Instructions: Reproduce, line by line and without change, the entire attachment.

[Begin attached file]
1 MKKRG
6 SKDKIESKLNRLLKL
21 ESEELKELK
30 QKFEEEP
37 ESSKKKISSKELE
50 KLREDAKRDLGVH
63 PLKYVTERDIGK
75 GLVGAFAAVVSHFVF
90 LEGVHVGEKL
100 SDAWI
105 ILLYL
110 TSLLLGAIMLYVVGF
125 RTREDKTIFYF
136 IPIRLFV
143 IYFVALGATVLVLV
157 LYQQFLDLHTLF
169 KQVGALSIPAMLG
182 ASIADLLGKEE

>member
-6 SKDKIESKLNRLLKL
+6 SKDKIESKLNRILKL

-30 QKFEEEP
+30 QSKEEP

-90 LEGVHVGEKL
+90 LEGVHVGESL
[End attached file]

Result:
1 MKKRG
6 SKDKIESKLNRLLKL
21 ESEELKELK
30 QKFEEEP
37 ESSKKKISSKELE
50 KLREDAKRDLGVH
63 PLKYVTERDIGK
75 GLVGAFAAVVSHFVF
90 LEGVHVGEKL
100 SDAWI
105 ILLYL
110 TSLLLGAIMLYVVGF
125 RTREDKTIFYF
136 IPIRLFV
143 IYFVALGATVLVLV
157 LYQQFLDLHTLF
169 KQVGALSIPAMLG
182 ASIADLLGKEE

>member
-6 SKDKIESKLNRLLKL
+6 SKDKIESKLNRILKL

-30 QKFEEEP
+30 QSKEEP

-90 LEGVHVGEKL
+90 LEGVHVGESL